Deploying broadband in rural areas and developing countries to bring the internet and all its benefits to the next billion is not, by itself, enough. There needs to be more than a business plan, more than just technology; there has to be awareness, demand and content.
Satya N. Gupta, Country Managing Director of Bluetown, summed up the most important key criteria for establishing meaningful connectivity in rural areas in his patent 5 “Ls”: low cost technology; low power for areas that are generally off-grid; low maintenance systems where digital skills on the ground are limited; local control to ensure better quality of service; and local cloud, so that users can enjoy relevant content and government services without having to make use of expensive international connectivity.
Without a viable business case to invest in infrastructure roll out, telcos don’t generally reach the villages, he continued – and government USO funding is not enough. The solution may be a third party independent infrastructure provider working in partnership with many service providers for the last mile: “With that, you are bridging the missing link between no government and no telco motivation.”
Commenting on the apparent mismatch between national broadband plans or digital agendas, and what is actually happening in rural areas, moderator Antonio Garcia Zaballos, Lead Specialist Telecommunications, Inter-American Development Bank, said: “We need to define and implement policies to encourage investment and provide final users with interest to make the most of the opportunities.”
Wireless may well be the best approach to bridging the digital divide, suggested Veni Shone, President of TDD Product Line, Huawei, especially given the technological advances enabling a low cost, high quality wireless to the home solution. The other side of the coin, of course, is demand, as even those with connectivity might not access the internet “because of a lack of content, or content in a different language. Local content can accelerate deployment and usage of broadband structures.”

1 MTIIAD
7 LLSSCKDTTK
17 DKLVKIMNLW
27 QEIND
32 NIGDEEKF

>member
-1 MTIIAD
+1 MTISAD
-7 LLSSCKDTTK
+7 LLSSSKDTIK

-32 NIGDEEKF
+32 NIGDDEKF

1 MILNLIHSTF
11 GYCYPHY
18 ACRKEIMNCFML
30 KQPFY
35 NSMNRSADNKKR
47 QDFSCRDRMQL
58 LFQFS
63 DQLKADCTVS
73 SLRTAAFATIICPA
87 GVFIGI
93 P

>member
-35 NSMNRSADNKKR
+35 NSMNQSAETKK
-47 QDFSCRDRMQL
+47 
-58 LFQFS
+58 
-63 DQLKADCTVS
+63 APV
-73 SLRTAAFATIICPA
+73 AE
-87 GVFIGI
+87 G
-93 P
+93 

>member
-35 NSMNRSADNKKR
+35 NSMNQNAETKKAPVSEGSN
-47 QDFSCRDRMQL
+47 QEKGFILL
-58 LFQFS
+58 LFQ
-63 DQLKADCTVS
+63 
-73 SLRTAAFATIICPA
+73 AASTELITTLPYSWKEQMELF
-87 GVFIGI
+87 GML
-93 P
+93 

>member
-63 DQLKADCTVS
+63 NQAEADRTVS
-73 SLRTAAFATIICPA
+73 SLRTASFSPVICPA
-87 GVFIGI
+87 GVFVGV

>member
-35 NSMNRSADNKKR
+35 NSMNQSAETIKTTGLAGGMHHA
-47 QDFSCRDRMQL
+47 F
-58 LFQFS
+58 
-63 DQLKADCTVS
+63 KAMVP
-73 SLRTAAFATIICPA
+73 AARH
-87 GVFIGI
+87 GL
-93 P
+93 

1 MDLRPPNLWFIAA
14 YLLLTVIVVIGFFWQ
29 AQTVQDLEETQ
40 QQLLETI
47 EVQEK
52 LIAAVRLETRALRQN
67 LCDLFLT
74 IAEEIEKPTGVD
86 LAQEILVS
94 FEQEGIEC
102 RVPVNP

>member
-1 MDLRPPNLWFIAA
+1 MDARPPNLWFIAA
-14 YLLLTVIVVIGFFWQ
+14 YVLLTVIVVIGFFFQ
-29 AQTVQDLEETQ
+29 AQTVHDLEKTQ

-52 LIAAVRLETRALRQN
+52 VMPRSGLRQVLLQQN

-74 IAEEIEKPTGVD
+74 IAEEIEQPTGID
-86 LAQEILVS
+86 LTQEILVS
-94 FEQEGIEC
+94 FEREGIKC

No one underestimates the importance of connectivity, agreed
Atef Helmy, Senior Advisor to the Board, Orange Middle East and Africa, Egypt. “But it is not the act of connection or number of connections that creates value; it is the outcome of those connections that make it possible to achieve a digital society.”
A successful business case rests, then on content and the value citizens will get out of internet usage. Issues need to be addressed at both global and national level, he continued, if we are to accelerate the creation of digital content.
Measures should include a national strategy and vision for content; enhanced protection of local content; more investment in research and development of digital content and increased incentives to speed up its creation.
An important aspect is having domain names and IP addresses in local language. ICANN, explained Akinori Maemura, Board Director, is working to formalize international domain names in many different scripts, including the thousands of African spoken languages and some 20 scripts largely ignored online to date – a major step in encouraging the creation of local content and a local app developer ecosystem.
Establishing innovation hubs and incubators to support local entrepreneurship; technology neutral incentive plans to encourage fixed and wireless roll out; and comprehensive digital literacy including programmes throughout government and formal education were amongst other measures discussed in this important session – the final panel debate at a content-rich and fascinating ITU Telecom World 2017.